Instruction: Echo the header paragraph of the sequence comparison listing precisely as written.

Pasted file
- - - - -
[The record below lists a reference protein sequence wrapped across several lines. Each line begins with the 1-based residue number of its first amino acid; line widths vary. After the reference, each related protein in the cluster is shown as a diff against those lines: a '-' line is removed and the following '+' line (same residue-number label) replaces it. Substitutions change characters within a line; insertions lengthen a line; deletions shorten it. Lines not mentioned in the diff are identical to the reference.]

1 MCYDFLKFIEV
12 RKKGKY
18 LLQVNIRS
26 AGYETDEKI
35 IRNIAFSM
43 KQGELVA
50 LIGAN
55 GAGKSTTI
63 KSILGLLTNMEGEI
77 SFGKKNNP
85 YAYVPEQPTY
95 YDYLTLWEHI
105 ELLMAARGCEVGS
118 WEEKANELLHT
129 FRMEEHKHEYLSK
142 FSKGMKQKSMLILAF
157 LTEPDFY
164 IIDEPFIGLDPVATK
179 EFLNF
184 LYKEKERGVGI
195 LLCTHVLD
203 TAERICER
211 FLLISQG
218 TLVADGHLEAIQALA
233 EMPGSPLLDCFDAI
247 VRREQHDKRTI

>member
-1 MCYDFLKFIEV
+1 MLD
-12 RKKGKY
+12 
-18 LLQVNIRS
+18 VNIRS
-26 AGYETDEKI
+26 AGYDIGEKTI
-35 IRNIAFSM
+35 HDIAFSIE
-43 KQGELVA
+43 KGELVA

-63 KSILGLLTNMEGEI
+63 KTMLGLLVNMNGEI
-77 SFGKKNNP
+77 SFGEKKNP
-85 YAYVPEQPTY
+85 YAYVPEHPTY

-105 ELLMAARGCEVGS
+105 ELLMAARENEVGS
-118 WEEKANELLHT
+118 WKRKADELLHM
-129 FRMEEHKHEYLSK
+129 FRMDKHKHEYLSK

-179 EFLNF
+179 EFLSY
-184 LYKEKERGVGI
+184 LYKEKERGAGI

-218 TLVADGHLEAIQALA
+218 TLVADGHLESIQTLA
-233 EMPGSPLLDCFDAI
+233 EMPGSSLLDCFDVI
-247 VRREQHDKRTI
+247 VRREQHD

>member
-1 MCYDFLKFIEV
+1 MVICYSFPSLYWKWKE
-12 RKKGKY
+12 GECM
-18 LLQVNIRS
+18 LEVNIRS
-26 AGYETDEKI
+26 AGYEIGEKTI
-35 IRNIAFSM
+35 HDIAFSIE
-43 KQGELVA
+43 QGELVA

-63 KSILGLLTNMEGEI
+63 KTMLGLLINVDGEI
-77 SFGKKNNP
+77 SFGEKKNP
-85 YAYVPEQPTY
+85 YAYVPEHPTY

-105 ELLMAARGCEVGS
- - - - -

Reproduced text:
[The record below lists a reference protein sequence wrapped across several lines. Each line begins with the 1-based residue number of its first amino acid; line widths vary. After the reference, each related protein in the cluster is shown as a diff against those lines: a '-' line is removed and the following '+' line (same residue-number label) replaces it. Substitutions change characters within a line; insertions lengthen a line; deletions shorten it. Lines not mentioned in the diff are identical to the reference.]